From: Kenneth Whistler (email@example.com)
Date: Tue Dec 07 2004 - 17:19:12 CST
> As if Unicode had to be bound on
> architectural constraints such as the requirement of representing code units
> (which are architectural for a system) only as 16-bit or 32-bit units,
Yes, it does. By definition. In the standard.
> ignoring the fact that technologies do evolve and will not necessarily keep
> this constraint. 64-bit systems already exist today, and even if they have,
> for now, the architectural capability of handling efficiently 16-bit and
> 32-bit code units so that they can be addressed individually, this will
> possibly not be the case in the future.
This is just as irrelevant as worrying about the fact that 8-bit
character encodings may not be handled efficiently by some 32-bit
> When I look at the encoding forms such as UTF-16 and UTF-32, they just
> define the value ranges in which code units will be be valid, but not
> necessarily their size.
Philippe, you are wrong. Go reread the standard. Each of the encoding
forms is *explicitly* defined in terms of code unit size in bits.
"The Unicode Standard uses 8-bit code units in the UTF-8 encoding
form, 16-bit code units in the UTF-16 encoding form, and 32-bit
code units in the UTF-32 encoding form."
If there is something ambiguous or unclear in wording such as that,
I think the UTC would like to know about it.
> You are mixing this with encoding schemes, which is
> what is needed for interoperability, and where other factors such as bit or
> byte ordering is also important in addition to the value range.
I am not mixing it up -- you are, unfortunately. And it is most
unhelpful on this list to have people waxing on, with
apparently authoritative statements about the architecture
of the Unicode Standard, which on examination turn out to be
> I won't see anything wrong if a system is set so that UTF-32 code units will
> be stored in 24-bit or even 64-bit memory cells, as long as they respect and
> fully represent the value range defined in encoding forms,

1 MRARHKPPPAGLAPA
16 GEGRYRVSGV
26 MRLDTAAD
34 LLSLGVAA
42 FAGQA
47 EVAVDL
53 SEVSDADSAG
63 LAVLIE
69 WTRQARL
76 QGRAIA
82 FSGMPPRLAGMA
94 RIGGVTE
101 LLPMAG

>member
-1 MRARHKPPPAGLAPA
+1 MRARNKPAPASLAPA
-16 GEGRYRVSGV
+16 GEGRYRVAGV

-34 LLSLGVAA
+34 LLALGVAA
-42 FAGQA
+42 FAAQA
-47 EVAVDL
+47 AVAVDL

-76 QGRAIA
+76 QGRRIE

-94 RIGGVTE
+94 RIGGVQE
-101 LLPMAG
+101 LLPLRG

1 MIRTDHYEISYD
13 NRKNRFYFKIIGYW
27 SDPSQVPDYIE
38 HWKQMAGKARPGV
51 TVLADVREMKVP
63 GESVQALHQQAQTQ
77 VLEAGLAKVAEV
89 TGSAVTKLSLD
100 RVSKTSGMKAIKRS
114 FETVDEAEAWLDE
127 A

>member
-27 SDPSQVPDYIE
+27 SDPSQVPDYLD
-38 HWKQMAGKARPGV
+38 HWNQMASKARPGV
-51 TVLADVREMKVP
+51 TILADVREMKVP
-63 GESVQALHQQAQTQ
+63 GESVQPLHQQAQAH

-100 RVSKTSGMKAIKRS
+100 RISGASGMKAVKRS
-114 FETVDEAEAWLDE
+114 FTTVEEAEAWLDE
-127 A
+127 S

Correct. And I said as much. There is nothing wrong with implementing
UTF-32 on a 64-bit processor. Putting a UTF-32 code point into
a 64-bit register is fine. What you have to watch out for is
handing me a 64-bit array of ints and claiming that it is a
UTF-32 sequence of code points -- it isn't.
> and if the system
> also provides an interface to convert them with encoding schemes to
> interoperable streams of 8-bit bytes.
No, you have to have an interface which hands me the correct
data type when I declare it uint_32, and which gives me correct
offsets in memory if I walk an index pointer down an array.
That applies to the encoding *form*, and is completely separate
from provision of any streaming interface that wants to feed
data back and form in terms of byte streams.
> Are you saying that UTF-32 code units need to be able to represent any
> 32-bit value, even if the valid range is limited, for now to the 17 first
> An API on a 64-bit system that would say that it requires strings being
> stored with UTF-32 would also define how UTF-32 code units are represented.
> As long as the valid range 0 to 0x10FFFF can be represented, this interface
> will be fine.
No, it will not. Read the standard.
An API on a 64-bit system that uses an unsigned 32-bit datatype for UTF-32
is fine. It isn't fine if it uses an unsigned 64-bit datatype for
> If this system is designed so that two or three code units
> will be stored in a single 64-bit memory cell, no violation will occur in
> the valid range.
You can do whatever the heck crazy thing you want to do internal
to your data manipulation, but you cannot surface a datatype
packed that way and conformantly claim that it is UTF-32.
> More interestingly, there already exists systems where memory is adressable
> by units of 1 bit, and on these systems, ...
[excised some vamping on the future of computers]
> Nothing there is impossible for the future (when it will become more and
> more difficult to increase the density of transistors, or to reduce further
> the voltage, or to increase the working frequency, or to avoid the
> inevitable and random presence of natural defects in substrates; escaping
> from the historic binary-only systems may offer interesting opportunities
> for further performance increase).
Look, I don't care if the processors are dealing in qubits on
molecular arrays under the covers. It is the job of the hardware
folks to surface appropriate machine instructions that compiler
makers can use to surface appropriate formal language constructs
to programmers to enable hooking the defined datatypes of
the character encoding standards into programming language
It is the job of the Unicode Consortium to define the encoding
forms for representing Unicode code points, so that people
manipulating Unicode digital text representation can do so
reliably using general purpose programming languages with
well-defined textual data constructs. I believe it has done so.
No amount of blueskying about the future of optical or
quantum computing actually changes that situation one bit. ;-)
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